Choosing the Right Charcoal for Your Grill

Smoldering charcoal in a charcoal chimney.

Picking which type of charcoal you’ll be grilling with is almost as important as choosing your grill itself. It’s not enough to simply grab the first bag of charcoal you see — the differences between the two main types of charcoal affect both the fire inside your grill and how the food you cook over it tastes. We’ll detail what separates charcoal briquettes from lump charcoal and why we prefer lump when it’s time to grill.

  • Bag of Jealous Devil lump charcoal.

  • Lump Charcoal

    Thanks to its ability to produce high heat and its clean-burning nature, lump charcoal is considered the best type of charcoal. It’s generally the required fuel source for most ceramic kamado grills, and we highly recommend it for other charcoal grills, too. Lump charcoal is made by burning wood in a kiln without much oxygen for a long period of time, resulting in what’s essentially dense hunks of carbon. With lump charcoal, your grill can get extremely hot and even pack the potential for an excellent sear on any meat.

    Unlike briquette charcoal, lump fuel has no fillers or additives that give food a charred, oily taste. Lump charcoal also allows you to refuel your grill without being exposed to excessive smoking and unpleasant smells. Additionally, the pure wood composition of lump charcoal opens the door for a wider variety of regional-specific flavors like pecan, hickory, oak, and apple.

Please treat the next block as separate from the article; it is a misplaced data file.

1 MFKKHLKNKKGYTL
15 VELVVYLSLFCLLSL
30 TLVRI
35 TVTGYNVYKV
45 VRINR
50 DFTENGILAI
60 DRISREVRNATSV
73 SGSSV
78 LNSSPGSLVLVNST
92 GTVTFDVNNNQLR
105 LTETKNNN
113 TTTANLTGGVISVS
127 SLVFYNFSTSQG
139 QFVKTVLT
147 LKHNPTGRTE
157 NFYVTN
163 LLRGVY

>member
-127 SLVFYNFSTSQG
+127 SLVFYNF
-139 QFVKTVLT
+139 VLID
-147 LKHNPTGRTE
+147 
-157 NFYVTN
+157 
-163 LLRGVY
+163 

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  • Bag of Jealous Devil premium lump charcoal
  • Lump charcoal embers.

  • Charcoal Briquettes

    This kind of charcoal is typically made using a combination of sawdust, coal dust, binders to maintain shape, and other fillers. Because of their makeup, briquettes are a cheap and easy way to light a charcoal grill. Match light charcoal, meanwhile, is a certain type of briquette that has been saturated with lighter fluid so the fire will be easier to start. We don’t recommend match light briquettes (or ever using lighter fluid on any kind of charcoal) because the gas used in the fluid tends to create a chemical aftertaste in food.

    Briquette charcoal is usually rated to keep a consistent “broiling” temperature around 600 degrees Fahrenheit, making it a solid choice for grilling just about any type of food. When it comes to flavor, the variety of woods (hickory, mesquite, etc.) used to make briquettes provide subtle differences to complement the classic charcoal taste. However, briquettes also leave behind a good bit of messy ash that will need to be cleaned.

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  • Bag of Bayou Classic charcoal briquets